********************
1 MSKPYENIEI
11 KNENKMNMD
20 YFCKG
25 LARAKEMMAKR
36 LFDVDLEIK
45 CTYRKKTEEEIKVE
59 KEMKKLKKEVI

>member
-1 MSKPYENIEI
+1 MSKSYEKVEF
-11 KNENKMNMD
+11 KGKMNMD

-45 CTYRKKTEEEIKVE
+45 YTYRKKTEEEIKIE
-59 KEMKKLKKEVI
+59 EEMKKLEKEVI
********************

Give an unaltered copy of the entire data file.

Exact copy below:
1 MSKPYENIEI
11 KNENKMNMD
20 YFCKG
25 LARAKEMMAKR
36 LFDVDLEIK
45 CTYRKKTEEEIKVE
59 KEMKKLKKEVI

>member
-1 MSKPYENIEI
+1 MSKSYEKVEF
-11 KNENKMNMD
+11 KGKMNMD

-45 CTYRKKTEEEIKVE
+45 YTYRKKTEEEIKIE
-59 KEMKKLKKEVI
+59 EEMKKLEKEVI